Friday, December 13, 2013

House Democrats and Republicans Mostly Agree on Austerity

John Nichols
The Nation

Speaker of the House John Boehner (R-OH). Most members of Congress were pleased with themselves Thursday.

(Getty Images)
They agreed to agree – crossing lines of partisanship and ideology – on an austerity budget that, as Oregon Congressman Peter DeFazio has noted, “won't create jobs, get the economy back on track, or meaningfully cut the deficit.”
That's not the worst of it.

“At the end of the day, the bill abandons 1.3 million Americans who desperately need unemployment insurance, and does nothing to promote economic growth or job creation," Congressman Mark Pocan, D-Wisconsin, explained Thursday. "Furthermore, the legislation is paid for on the backs of the middle class and military families, while not touching the wealthiest amongst us and allowing corporations to continue to benefit from tax loopholes.”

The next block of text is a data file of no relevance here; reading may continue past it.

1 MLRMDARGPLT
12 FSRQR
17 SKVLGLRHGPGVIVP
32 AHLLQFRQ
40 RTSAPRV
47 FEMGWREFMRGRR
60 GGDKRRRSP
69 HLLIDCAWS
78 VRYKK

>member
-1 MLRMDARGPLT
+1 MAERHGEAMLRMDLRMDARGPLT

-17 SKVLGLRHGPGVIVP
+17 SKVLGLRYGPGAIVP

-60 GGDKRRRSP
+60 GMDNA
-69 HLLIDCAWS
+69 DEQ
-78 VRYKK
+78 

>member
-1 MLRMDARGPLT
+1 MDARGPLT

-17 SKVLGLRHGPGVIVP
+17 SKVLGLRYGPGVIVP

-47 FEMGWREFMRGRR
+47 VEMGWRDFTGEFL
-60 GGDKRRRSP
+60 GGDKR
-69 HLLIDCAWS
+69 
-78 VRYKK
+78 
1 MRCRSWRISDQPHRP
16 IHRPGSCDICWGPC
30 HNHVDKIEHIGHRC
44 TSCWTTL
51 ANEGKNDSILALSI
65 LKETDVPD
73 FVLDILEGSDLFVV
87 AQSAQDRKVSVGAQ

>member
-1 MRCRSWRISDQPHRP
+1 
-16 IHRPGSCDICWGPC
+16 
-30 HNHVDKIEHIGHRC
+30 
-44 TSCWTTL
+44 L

Pocan and DeFazio could not bring themselves to back the deal.

But they were outliers, two of the 32 Democrats who voted no, along with 62 Republicans.

The vast majority of House members, 332 in all, backed the deal.

So where does that leave America?

Let’s turn to National Nurses United, a union that parts company with both major parties on questions of public welfare, for a diagnosis.

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